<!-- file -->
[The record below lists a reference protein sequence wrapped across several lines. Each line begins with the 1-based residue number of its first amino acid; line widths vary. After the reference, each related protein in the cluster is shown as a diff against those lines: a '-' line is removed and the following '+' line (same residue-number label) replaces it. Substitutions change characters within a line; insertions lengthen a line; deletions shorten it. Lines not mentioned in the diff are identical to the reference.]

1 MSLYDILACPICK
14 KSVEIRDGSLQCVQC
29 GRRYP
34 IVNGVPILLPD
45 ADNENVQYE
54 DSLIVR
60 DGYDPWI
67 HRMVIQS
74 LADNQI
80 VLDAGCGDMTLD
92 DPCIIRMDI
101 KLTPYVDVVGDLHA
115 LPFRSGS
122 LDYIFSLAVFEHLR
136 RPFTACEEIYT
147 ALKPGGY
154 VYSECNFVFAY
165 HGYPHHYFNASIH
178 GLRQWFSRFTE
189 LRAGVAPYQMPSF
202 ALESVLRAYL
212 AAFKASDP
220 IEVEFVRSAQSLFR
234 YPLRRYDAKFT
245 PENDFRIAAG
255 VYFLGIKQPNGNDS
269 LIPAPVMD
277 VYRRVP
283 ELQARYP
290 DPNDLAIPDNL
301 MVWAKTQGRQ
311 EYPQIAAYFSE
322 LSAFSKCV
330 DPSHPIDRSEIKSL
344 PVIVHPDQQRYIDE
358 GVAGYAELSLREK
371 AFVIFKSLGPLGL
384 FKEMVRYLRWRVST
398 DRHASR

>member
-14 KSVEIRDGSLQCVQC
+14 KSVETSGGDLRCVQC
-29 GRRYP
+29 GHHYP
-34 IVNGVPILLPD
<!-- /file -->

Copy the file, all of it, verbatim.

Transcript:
[The record below lists a reference protein sequence wrapped across several lines. Each line begins with the 1-based residue number of its first amino acid; line widths vary. After the reference, each related protein in the cluster is shown as a diff against those lines: a '-' line is removed and the following '+' line (same residue-number label) replaces it. Substitutions change characters within a line; insertions lengthen a line; deletions shorten it. Lines not mentioned in the diff are identical to the reference.]

1 MSLYDILACPICK
14 KSVEIRDGSLQCVQC
29 GRRYP
34 IVNGVPILLPD
45 ADNENVQYE
54 DSLIVR
60 DGYDPWI
67 HRMVIQS
74 LADNQI
80 VLDAGCGDMTLD
92 DPCIIRMDI
101 KLTPYVDVVGDLHA
115 LPFRSGS
122 LDYIFSLAVFEHLR
136 RPFTACEEIYT
147 ALKPGGY
154 VYSECNFVFAY
165 HGYPHHYFNASIH
178 GLRQWFSRFTE
189 LRAGVAPYQMPSF
202 ALESVLRAYL
212 AAFKASDP
220 IEVEFVRSAQSLFR
234 YPLRRYDAKFT
245 PENDFRIAAG
255 VYFLGIKQPNGNDS
269 LIPAPVMD
277 VYRRVP
283 ELQARYP
290 DPNDLAIPDNL
301 MVWAKTQGRQ
311 EYPQIAAYFSE
322 LSAFSKCV
330 DPSHPIDRSEIKSL
344 PVIVHPDQQRYIDE
358 GVAGYAELSLREK
371 AFVIFKSLGPLGL
384 FKEMVRYLRWRVST
398 DRHASR

>member
-14 KSVEIRDGSLQCVQC
+14 KSVETSGGDLRCVQC
-29 GRRYP
+29 GHHYP
-34 IVNGVPILLPD